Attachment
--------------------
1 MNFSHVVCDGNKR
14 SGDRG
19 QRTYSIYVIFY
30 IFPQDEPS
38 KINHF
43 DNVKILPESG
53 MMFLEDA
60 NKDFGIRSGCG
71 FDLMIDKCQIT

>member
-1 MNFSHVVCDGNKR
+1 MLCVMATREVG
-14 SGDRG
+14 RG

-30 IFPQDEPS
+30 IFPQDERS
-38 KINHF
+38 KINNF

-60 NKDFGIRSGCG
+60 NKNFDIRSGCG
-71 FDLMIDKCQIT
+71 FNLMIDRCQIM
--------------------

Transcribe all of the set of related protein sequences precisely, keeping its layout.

1 MNFSHVVCDGNKR
14 SGDRG
19 QRTYSIYVIFY
30 IFPQDEPS
38 KINHF
43 DNVKILPESG
53 MMFLEDA
60 NKDFGIRSGCG
71 FDLMIDKCQIT

>member
-1 MNFSHVVCDGNKR
+1 MLCVMATREVG
-14 SGDRG
+14 RG

-30 IFPQDEPS
+30 IFPQDERS
-38 KINHF
+38 KINNF

-60 NKDFGIRSGCG
+60 NKNFDIRSGCG
-71 FDLMIDKCQIT
+71 FNLMIDRCQIM